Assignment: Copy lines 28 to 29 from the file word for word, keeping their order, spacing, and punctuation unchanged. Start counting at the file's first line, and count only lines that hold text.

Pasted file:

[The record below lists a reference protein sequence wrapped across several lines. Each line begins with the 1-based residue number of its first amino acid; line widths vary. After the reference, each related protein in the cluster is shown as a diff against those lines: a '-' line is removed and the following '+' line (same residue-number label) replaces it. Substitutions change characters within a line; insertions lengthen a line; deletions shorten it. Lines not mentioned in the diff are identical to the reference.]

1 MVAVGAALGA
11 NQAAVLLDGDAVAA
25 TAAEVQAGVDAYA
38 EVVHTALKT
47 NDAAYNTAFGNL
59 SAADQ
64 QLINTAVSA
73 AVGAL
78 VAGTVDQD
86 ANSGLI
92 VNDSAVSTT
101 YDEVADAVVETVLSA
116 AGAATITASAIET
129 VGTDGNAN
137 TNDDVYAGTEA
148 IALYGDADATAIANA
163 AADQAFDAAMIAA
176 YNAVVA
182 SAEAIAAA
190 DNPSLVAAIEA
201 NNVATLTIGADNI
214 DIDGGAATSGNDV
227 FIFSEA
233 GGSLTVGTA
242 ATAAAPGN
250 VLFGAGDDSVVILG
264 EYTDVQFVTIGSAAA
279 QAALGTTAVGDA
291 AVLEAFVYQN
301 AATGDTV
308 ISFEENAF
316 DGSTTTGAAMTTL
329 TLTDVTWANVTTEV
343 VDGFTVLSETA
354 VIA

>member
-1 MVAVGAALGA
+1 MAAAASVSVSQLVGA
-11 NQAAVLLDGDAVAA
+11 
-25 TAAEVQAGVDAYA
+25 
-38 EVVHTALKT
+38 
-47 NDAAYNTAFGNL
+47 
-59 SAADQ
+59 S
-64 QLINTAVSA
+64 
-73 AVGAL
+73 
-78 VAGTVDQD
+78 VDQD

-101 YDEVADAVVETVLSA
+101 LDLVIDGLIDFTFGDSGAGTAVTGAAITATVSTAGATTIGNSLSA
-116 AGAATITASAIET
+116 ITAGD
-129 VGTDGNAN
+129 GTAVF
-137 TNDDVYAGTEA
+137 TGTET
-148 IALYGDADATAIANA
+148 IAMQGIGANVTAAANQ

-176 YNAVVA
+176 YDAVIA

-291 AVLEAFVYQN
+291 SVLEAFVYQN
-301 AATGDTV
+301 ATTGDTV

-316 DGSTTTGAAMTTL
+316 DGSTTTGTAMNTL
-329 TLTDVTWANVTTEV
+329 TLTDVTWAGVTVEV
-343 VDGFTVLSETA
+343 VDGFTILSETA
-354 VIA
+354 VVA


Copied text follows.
264 EYTDVQFVTIGSAAA
279 QAALGTTAVGDA